Fall 2014 Abstracts & Bios

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Homecoming after Death: An Islamic Cemetery in Austria
Can an Islamic cemetery be more than a burial ground for Muslims in the West? This multidisciplinary panel discusses the many ways in which Islamic funerary architecture can contribute to nurturing pluralism in places where Muslims are a minority. Focused on the Islamic cemetery Altach in Austria, winner of the 2013 Aga Khan Award, the panel brings together four distinguished speakers who will elaborate how a construction of a purposely Islamic cemetery may give shape to the process of cultural plurlization and the stablishing of Islamic community in Europe. Funerary architecture, more than any other form of religious architecture, ties the collective memory of a group to a specific territory on an emotional and cultural level.
Bernardo Bader Bio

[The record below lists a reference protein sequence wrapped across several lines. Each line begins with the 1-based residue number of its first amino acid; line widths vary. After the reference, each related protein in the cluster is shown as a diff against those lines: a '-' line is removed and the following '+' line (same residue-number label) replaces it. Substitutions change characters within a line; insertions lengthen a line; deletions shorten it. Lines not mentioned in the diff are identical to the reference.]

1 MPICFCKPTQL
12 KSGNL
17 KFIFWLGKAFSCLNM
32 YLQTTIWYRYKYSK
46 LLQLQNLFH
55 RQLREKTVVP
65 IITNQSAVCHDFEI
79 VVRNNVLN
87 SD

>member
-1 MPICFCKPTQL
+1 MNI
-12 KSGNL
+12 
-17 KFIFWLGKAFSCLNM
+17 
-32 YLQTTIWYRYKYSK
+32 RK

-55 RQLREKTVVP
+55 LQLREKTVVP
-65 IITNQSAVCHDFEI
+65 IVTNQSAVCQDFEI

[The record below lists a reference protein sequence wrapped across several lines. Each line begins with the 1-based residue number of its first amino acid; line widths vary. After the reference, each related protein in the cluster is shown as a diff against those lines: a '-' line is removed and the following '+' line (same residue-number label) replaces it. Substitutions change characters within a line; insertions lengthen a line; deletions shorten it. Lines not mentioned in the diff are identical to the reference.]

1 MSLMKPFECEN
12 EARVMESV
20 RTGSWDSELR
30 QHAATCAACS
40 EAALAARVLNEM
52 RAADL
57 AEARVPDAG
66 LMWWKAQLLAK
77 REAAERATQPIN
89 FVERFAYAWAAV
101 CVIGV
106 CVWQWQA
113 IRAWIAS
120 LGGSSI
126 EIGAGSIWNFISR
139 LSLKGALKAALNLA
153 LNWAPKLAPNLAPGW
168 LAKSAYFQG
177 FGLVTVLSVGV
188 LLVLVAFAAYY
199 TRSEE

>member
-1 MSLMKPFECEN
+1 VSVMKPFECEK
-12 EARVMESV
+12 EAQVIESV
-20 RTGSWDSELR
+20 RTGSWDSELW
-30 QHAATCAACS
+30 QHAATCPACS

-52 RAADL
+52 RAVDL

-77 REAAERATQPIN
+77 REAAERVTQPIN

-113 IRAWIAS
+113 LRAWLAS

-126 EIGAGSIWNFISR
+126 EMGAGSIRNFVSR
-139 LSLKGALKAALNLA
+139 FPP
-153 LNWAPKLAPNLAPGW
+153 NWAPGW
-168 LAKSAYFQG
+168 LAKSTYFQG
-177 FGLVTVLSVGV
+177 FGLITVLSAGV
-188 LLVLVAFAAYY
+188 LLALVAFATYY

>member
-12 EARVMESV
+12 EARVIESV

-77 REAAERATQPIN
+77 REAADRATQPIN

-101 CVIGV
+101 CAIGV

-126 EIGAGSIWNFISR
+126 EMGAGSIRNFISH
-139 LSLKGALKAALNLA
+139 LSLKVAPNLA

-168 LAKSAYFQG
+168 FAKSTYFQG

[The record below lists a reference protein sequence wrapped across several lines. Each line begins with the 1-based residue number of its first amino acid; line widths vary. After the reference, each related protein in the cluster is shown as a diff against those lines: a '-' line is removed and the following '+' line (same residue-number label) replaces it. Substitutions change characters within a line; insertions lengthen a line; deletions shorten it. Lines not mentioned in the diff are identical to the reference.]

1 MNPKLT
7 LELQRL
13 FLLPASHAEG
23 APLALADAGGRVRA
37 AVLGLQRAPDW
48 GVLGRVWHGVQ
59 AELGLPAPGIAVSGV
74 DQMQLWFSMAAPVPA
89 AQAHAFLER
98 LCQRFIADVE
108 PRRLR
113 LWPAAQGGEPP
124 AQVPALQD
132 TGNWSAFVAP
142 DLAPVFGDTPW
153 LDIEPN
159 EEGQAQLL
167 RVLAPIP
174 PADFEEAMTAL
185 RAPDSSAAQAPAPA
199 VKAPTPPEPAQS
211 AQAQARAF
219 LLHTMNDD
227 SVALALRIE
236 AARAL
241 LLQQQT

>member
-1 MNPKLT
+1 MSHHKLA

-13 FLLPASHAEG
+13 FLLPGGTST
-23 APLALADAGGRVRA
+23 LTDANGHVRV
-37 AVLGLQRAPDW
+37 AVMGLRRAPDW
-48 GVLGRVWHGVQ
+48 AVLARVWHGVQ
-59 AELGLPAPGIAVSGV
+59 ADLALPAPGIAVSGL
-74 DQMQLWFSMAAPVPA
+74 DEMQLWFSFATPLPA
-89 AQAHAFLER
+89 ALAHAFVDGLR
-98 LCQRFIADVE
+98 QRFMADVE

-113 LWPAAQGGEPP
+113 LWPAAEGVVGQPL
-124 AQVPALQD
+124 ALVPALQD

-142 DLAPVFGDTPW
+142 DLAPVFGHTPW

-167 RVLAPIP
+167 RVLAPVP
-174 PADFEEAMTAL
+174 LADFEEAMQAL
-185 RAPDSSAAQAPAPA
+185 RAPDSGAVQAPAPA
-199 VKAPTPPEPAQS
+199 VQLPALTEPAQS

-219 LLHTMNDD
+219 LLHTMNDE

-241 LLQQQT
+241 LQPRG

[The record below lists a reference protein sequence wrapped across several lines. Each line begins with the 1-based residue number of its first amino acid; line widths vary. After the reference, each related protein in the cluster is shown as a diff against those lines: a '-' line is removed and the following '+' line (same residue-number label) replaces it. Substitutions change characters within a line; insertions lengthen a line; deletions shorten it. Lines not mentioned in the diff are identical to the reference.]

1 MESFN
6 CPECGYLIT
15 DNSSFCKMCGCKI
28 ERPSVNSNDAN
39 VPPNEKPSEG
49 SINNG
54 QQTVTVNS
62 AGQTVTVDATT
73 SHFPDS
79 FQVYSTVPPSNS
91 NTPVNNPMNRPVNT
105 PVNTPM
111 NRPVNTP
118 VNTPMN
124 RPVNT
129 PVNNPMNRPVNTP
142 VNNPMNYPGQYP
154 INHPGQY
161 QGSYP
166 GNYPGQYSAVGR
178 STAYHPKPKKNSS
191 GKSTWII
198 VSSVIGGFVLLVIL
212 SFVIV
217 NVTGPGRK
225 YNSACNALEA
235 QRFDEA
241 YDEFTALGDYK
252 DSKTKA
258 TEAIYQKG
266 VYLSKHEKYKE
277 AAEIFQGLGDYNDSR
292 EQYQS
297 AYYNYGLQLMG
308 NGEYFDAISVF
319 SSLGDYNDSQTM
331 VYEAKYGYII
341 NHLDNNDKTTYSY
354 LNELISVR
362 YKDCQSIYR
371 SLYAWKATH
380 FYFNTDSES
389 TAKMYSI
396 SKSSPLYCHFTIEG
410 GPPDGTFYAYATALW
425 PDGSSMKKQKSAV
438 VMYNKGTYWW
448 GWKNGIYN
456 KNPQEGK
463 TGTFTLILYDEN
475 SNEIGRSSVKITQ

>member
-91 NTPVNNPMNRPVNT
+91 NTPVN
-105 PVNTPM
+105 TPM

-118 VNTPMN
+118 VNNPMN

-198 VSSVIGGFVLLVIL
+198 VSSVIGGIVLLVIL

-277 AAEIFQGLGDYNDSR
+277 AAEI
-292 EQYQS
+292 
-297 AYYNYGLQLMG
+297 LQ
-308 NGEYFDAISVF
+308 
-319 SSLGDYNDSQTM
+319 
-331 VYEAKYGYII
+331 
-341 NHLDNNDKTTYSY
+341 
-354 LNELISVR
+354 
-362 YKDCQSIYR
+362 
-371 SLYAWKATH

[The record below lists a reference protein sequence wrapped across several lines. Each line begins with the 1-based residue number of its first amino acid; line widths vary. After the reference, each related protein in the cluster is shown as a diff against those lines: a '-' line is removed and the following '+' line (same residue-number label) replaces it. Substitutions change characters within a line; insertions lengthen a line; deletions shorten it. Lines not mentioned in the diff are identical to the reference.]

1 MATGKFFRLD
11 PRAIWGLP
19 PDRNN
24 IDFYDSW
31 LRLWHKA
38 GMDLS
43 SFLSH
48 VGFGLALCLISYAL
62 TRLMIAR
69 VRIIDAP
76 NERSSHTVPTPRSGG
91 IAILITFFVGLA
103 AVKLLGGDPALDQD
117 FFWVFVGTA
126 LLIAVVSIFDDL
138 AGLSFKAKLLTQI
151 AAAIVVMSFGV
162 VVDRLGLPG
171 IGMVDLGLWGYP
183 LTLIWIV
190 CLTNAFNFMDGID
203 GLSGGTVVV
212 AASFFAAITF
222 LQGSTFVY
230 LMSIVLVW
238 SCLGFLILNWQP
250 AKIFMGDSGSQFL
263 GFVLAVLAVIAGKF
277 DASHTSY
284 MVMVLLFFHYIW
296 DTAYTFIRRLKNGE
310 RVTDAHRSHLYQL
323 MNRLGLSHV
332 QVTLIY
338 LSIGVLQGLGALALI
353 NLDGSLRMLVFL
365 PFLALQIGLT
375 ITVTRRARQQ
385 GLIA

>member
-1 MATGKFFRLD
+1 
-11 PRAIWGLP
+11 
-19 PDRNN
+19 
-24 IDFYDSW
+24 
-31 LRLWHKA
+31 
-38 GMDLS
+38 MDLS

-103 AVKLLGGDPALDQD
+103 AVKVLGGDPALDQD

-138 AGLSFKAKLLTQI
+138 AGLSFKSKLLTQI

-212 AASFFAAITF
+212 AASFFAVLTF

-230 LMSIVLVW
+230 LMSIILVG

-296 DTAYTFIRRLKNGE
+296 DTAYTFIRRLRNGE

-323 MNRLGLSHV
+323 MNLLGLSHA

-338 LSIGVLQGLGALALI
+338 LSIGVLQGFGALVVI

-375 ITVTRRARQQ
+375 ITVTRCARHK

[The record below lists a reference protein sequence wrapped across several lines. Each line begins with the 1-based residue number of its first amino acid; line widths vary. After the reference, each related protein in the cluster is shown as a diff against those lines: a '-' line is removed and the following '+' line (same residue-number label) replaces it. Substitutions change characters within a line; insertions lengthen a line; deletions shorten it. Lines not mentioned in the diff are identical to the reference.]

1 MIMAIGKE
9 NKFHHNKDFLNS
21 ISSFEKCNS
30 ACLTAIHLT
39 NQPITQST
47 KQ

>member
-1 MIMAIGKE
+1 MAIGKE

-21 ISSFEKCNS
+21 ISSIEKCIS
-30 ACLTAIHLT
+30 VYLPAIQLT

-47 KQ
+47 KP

Bernardo Bader is an architect from Krumbach, the Austrian region of Bregenzerwald, with an office currently in Dornbirn, Austria. He studied architecture at the Innsbruck Technical University and, after receiving his engineering degree (Dipl. Ing.) in 2001, he founded his own architectural office. His work investigates how architecture can be embedded in regional building culture, based on local architectural grammar. His projects bear witness to the excellence of handcraft, deep attention to tectonic detail and sensitivity to the local context. Bader is a member of the Advisory Design Commissions as well as the Advisory Committee for Urban Contemplation in the Vorarlberg region. Since 2012, he has held a lecturing position at the University of Liechtenstein in Vaduz. He has receivedma number of prestigious awards, including the Weissenhof Architectural Furtherance Prize 2007 for young architects in Stuttgart, Germany, the Constructive – Liechtenstein Prize for sustainable building in 2011, the Piranesi Award 2013, and numerous local timber construction awards, as well as clients’ awards. His work was nominated for the DETAIL Prize 2012 and the Mies van der Rohe Award 2013.